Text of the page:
Selecting the perfect side dish to accompany your meat and vegetables can be challenging, particularly if you're bored with the same old choices. If you tend to stick to the usual potatoes or bread, both rice and couscous are alternatives you might enjoy. Compare the nutrition information of each and you'll be armed with the facts you need to make a healthy choice that complements the rest of your meal.
Fat, Calories, Protein and Fiber
A 1-cup serving of cooked white rice contains 205 calories and less than half a gram of fat. The same amount of cooked brown rice has 218 calories and 1.6 grams of fat. Couscous contains fewer calories and less fat than either type of rice. One cup of cooked couscous has 176 calories and just 0.25 grams of fat. Cooked white and brown rice contain about 4 grams of protein per cup, which is about 9 percent of the 46 grams you should include as part of your daily diet. Couscous contains 6 grams of protein. White rice contains less than 1 gram of fiber per cup, but a cup of brown rice supplies 3.5 grams. That's 14 percent of the 25 grams you should eat each day for your digestive health. A cup of couscous provides 2.2 grams of fiber.
A cup of cooked white rice contains 2.3 milligrams of niacin, which is 16 percent of the 14 milligrams you need each day. Niacin helps you convert food into energy and keeps your nerves and skin healthy. Cooked brown rice contains 2.5 milligrams of niacin per cup, and cooked couscous supplies 0.84 milligrams per cup. You'll also get folate from a serving of rice or couscous, though white rice is your best source with 153 micrograms per cup. That's 38 percent of the 400 micrograms you need each day. One cup of brown rice has 8 micrograms of folate and a cup of couscous contains 24 micrograms. Couscous supplies more vitamin E than the trace amounts you get in rice. One cup of couscous delivers 0.2 milligrams toward the 15 milligrams you need each day.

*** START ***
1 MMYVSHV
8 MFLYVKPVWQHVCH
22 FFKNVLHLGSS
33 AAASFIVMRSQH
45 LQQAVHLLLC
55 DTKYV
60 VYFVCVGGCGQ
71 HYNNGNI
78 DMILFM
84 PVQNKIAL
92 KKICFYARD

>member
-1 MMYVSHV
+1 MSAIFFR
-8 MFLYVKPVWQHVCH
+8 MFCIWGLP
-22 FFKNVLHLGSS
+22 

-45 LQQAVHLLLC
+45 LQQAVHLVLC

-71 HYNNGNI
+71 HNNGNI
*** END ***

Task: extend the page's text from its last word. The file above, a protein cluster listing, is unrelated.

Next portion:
A 1-cup serving of cooked white rice contains 1.9 milligrams of iron, which is 11 percent of the 18 milligrams you should aim for each day. The same amount of brown rice delivers 1 milligram of iron, and 1 cup of couscous supplies 0.6 grams. Iron helps make the red blood cells that transport oxygen to all the cells in your body. Cooked brown rice is a good source of potassium with 154 milligrams per cup. That's about 3 percent of your daily 4,700-milligram requirement. Potassium keeps your heart beating normally and your muscles working properly. Rice and couscous each also supply small amounts of calcium, magnesium and zinc.
The mild flavor of rice allows you to add your favorite herbs and spices to flavor it, which makes it easy to prepare a side dish that complements the flavors of the rest of your meal. Couscous has a nutty flavor that pairs well with garlic and herbs. Both have their nutritional merits, and either rice or couscous is a healthy addition to your meal. Opt for enriched rice or couscous because they'll contain more nutrients than the unenriched versions. Choose brown rice and whole-grain couscous as often as possible because they contain more fiber than their white counterparts. Making your own rice and couscous rather than using boxed mixes is healthier, too, because homemade versions usually contain far less sodium than packaged ones.
- U.S. Departement of Agriculture: Rice, White, Long-Grain, Regular, Cooked
- U.S. Departement of Agriculture: Rice, Brown, Medium-Grain, Cooked
- U.S. Departement of Agriculture: Couscous, Cooked
- MayoClinic.com: Dietary Fiber: Essential for a Healthy Diet
- University of Maryland Medical Center: Iron
- University of Maryland Medical Center: Niacin
- University of Maryland Medical Center: Vitamin B9 (Folic Acid)
- National Institutes of Health: Dietary Supplement Fact Sheet: Vitamin E
Sara Ipatenco has taught writing, health and nutrition. She started writing in 2007 and has been published in Teaching Tolerance magazine. Ipatenco holds a bachelor's degree and a master's degree in education, both from the University of Denver.